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  • Writer's pictureThe San Juan Daily Star

Dmitry Bivol’s next bout could be about money or a dream

Dmitry Bivol, left, who won by unanimous decision, had Saúl Álvarez on the ropes in the fifth round of their W.B.A. light-heavyweight title fight in Las Vegas on Saturday night.

By Morgan Campbell

Dmitry Bivol sat at the crowded head table, between his manager, Vadim Kornilov, and his promoter, Eddie Hearn, and beamed as he addressed reporters in a packed room at T-Mobile Arena late Saturday.

Bivol, the World Boxing Association light-heavyweight champion, looked virtually the same after 12 punishing rounds against Saúl Álvarez as he did before the fight began. His dark-brown hair was cut close and brushed forward. His face was unmarked.

Only his demeanor had changed.

At a news conference last week, Bivol had glared coldly at Álvarez, the undisputed super-middleweight champion and unquestionably the headliner Saturday night. But after beating Álvarez, who is known as Canelo, by unanimous decision, Bivol, who grew up in Russia, was smiling as he fielded questions in English, his second language.

“I enjoyed the fight,” he said. “I heard a lot of the fans yelling. It motivated me.”

The outcome qualified as an upset for most people involved, including Álvarez’s supporters, especially those who had come to Las Vegas. Leading up to the fight, Álvarez had mused about defeating Bivol and eventually becoming the undisputed light-heavyweight champion.

Álvarez’s business partners, including DAZN, a streaming service that used Saturday’s bout to begin its pay-per-view service, and Matchroom Sport, a promotional outfit that supplies DAZN with boxing content, were also jolted by the outcome.

Álvarez said he wanted an immediate rematch, and a business case can easily be made for a second bout with Bivol. Despite the loss, Álvarez, whose record is 57-2-2, remains boxing’s biggest single attraction. A match with him is a windfall for anyone involved.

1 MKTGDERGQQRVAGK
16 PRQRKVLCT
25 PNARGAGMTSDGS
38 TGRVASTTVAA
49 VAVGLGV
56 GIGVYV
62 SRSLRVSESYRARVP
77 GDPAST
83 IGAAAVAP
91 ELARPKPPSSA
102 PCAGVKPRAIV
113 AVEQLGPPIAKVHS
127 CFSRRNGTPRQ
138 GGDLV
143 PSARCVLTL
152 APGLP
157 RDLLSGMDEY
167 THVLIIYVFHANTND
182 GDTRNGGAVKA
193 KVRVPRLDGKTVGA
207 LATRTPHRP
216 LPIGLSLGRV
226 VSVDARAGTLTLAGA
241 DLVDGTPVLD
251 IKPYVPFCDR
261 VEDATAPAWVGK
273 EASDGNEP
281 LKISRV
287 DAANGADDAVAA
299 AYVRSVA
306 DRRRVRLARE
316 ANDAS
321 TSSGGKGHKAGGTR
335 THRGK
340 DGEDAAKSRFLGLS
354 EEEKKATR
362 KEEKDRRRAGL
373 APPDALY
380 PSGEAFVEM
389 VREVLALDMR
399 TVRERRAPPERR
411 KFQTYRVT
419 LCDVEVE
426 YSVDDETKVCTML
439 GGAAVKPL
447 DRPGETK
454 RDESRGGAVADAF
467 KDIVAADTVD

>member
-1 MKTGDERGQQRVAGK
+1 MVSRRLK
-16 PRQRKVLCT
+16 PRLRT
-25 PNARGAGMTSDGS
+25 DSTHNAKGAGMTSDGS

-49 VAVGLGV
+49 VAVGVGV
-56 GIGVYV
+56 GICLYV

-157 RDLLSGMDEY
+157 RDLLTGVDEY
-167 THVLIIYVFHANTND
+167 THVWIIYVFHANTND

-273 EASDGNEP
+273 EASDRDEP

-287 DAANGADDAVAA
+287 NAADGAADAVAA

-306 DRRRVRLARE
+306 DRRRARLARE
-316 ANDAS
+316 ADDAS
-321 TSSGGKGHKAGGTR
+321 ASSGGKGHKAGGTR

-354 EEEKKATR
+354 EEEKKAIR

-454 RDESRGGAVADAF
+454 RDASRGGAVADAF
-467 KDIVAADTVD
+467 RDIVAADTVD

But Bivol, who is 20-0 with 11 knockouts, also introduced a competition-based argument for moving on from Álvarez.

“My dream is to be the undisputed champion,” he said.

Through Kornilov, who interpreted when Bivol, 31, spoke Russian, the boxer said an Álvarez rematch would depend on his receiving “what I deserve.”

The comment was a shorthand for money, and a lot of money circulates when Álvarez, who is also 31, fights.

In 2018, Álvarez was the centerpiece of a $365 million deal between DAZN, which was just starting up in the United States and entering the boxing market, and Golden Boy, the company promoting him. Álvarez split with Golden Boy, and, as a promotional free agent, teamed with DAZN and Matchroom on a series of bouts in which he unified titles in the 168-pound super-middleweight division. In November, Álvarez jumped to Showtime and defeated Caleb Plant to become undisputed champion.

Álvarez received a $40 million guarantee for the Plant bout. He made $15 million upfront for fighting Bivol, the smaller guarantee a hint that organizers expected robust pay-per-view sales — and a lucrative bonus for the headliner.